After writing one of the most mind-boggling and breathtaking paragraphs in all the Bible (Romans 3:21-26), Paul began to explain how God’s salvation becomes a reality in out lives.

The Jewish people in his audience were accustomed to following the Law in an effort to know and please God. But in Romans 3:27-31, Paul described how faith in Christ is the only way to be made right before God. He developed this line of thought in depth in Romans 4-5, concluding that “since we have been justified through faith, we have peace with God through our Lord Jesus Christ.” Faith in Christ is the only means by which we can be saved.

Some may wonder at this point how people in the Old Testament were saved. Paul argues in Romans 4-11 that Abraham and others in the Old Testament were saved by grace through faith in the coming of Christ. Though they did not know all the details, they were trusting in the redemption God would bring through Christ. Based on their example, some have concluded that people today can be saved through a general trust in God even though they have never heard of Christ. But Scripture gives no evidence of this once Christ has come. The thrust of the New Testament is that Christ has indeed come and that the people must believe in His person and work on the cross for their salvation (Romans 10:9-10).

Now, obviously, if people can’t come to God apart from faith in Christ, then this truth is not encouraging for those who have never heard of Christ. Many conclude at this point, “I don’t know how, but surely God will make a way for these millions of people to get to heaven even if they have never heard of Christ.” In the emotional pull of the question, we long for there to be a way for those who have not heard to be saved. We are sure that God in His love would not allow them to go to hell when they haven’t even heard of Jesus.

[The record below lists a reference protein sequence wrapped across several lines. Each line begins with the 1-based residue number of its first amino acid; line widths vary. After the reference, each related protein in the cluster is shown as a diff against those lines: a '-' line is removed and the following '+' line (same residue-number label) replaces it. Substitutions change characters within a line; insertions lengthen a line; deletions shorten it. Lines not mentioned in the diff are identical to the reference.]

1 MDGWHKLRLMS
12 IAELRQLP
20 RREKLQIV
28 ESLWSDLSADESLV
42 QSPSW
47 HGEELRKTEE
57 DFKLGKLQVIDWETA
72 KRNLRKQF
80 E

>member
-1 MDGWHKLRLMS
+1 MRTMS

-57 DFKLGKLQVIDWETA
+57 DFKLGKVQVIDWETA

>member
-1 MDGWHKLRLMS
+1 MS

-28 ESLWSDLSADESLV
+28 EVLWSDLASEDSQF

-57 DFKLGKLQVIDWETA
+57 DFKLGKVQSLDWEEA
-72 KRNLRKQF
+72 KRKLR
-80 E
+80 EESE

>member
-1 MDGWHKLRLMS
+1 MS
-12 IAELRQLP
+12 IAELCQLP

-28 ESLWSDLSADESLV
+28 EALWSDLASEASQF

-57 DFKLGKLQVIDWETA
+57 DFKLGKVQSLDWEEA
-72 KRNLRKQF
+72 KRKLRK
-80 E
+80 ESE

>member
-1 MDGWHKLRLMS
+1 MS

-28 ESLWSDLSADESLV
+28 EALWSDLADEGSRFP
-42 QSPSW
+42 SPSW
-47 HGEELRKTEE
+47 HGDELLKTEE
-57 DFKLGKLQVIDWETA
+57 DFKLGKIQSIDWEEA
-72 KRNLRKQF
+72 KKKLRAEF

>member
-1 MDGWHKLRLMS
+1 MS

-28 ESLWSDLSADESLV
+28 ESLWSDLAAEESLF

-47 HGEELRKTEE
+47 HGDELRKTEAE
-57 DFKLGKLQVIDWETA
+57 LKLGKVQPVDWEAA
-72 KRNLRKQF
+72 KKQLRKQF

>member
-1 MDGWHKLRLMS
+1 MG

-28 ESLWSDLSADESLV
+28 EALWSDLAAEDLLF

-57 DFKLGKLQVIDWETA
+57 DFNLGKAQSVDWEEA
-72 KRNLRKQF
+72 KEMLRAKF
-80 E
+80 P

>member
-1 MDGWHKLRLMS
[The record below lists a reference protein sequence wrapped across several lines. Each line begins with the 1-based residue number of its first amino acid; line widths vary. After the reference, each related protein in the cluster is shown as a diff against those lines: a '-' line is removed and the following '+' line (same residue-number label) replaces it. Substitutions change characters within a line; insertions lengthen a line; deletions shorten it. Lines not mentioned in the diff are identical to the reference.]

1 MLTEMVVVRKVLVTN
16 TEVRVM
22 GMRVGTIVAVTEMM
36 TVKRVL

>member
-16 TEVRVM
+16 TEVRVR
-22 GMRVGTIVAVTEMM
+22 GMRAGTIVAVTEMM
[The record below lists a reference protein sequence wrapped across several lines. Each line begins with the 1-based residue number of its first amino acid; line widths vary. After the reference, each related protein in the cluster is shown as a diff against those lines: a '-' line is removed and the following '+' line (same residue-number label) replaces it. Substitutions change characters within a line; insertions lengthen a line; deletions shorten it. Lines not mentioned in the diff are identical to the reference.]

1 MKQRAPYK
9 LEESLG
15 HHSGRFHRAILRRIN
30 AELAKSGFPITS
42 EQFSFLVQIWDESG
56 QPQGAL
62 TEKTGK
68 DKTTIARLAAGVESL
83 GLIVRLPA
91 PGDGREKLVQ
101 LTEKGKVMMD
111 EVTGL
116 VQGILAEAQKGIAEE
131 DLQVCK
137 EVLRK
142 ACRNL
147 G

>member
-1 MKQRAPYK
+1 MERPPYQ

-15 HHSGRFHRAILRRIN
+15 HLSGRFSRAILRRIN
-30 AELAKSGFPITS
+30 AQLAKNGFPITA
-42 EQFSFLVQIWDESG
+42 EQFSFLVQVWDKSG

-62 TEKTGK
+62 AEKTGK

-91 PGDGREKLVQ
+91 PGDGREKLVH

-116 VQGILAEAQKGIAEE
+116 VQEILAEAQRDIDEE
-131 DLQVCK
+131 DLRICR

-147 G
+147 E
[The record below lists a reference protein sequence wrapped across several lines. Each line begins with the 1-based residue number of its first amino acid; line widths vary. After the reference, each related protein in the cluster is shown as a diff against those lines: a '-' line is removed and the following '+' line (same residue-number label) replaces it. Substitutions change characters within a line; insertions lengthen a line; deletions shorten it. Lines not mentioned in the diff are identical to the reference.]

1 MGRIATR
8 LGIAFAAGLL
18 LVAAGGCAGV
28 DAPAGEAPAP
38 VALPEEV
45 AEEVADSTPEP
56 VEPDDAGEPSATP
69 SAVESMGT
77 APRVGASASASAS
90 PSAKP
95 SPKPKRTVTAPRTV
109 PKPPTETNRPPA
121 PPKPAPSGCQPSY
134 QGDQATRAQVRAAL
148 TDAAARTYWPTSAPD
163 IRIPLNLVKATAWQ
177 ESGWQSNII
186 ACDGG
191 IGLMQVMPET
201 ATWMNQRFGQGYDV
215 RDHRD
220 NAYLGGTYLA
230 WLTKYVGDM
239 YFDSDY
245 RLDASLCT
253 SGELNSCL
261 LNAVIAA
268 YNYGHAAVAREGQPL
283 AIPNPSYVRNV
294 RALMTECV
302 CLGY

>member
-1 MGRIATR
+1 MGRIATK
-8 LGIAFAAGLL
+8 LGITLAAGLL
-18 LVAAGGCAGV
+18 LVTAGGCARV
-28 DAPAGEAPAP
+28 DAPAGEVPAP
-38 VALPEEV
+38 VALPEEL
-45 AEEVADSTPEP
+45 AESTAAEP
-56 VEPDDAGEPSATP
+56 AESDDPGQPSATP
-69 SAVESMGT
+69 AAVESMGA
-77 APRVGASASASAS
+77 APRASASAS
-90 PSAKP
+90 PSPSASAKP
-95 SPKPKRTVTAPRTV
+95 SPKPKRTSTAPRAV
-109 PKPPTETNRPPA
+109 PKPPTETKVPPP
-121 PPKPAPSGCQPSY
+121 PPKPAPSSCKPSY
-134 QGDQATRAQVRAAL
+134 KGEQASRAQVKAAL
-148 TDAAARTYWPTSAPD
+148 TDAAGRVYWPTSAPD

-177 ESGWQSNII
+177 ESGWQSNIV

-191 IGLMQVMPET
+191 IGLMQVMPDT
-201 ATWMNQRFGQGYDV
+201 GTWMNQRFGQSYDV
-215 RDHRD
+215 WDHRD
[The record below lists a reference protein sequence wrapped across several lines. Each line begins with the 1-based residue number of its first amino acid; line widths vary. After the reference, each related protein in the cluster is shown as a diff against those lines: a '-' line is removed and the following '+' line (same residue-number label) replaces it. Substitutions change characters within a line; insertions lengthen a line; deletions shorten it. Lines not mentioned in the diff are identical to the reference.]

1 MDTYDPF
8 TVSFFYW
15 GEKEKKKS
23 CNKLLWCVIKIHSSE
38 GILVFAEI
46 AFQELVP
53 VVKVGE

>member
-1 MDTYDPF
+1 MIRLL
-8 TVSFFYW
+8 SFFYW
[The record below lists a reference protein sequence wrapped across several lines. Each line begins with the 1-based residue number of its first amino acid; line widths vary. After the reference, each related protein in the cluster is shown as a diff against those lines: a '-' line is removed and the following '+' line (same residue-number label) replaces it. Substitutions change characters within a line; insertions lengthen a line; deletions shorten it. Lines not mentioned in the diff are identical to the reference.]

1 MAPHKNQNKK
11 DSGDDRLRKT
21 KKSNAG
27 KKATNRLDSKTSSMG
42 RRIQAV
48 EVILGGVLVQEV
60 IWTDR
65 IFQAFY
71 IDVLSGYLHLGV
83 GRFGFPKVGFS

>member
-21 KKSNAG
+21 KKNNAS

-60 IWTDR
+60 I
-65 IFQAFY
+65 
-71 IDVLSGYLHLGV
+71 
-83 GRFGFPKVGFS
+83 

Again, we need to be careful to consider the ramifications of such a conclusion. If we conclude that people can get to heaven apart from faith in Christ, then this would mean there is something else they can do to get to heaven. Such a conclusion would not only undercut the previous truth we saw in Romans; it would also be tantamount to saying to Jesus, “Thank you for what you did on the cross, but we could have gotten to God another way.”

Romans (and all of Scripture) is absolutely abundantly clear on this point. Faith in Christ is necessary for salvation

After the first four truths, we finally came to some good news in the fifth truth. But with this sixth truth, we seem to arrive at yet another dismal point. If people cannot come to God apart from faith in Christ, and if more than a billion people have never heard of Christ, then a serious and eternal problem exists. This problem leads to the final assertion in the book of Romans.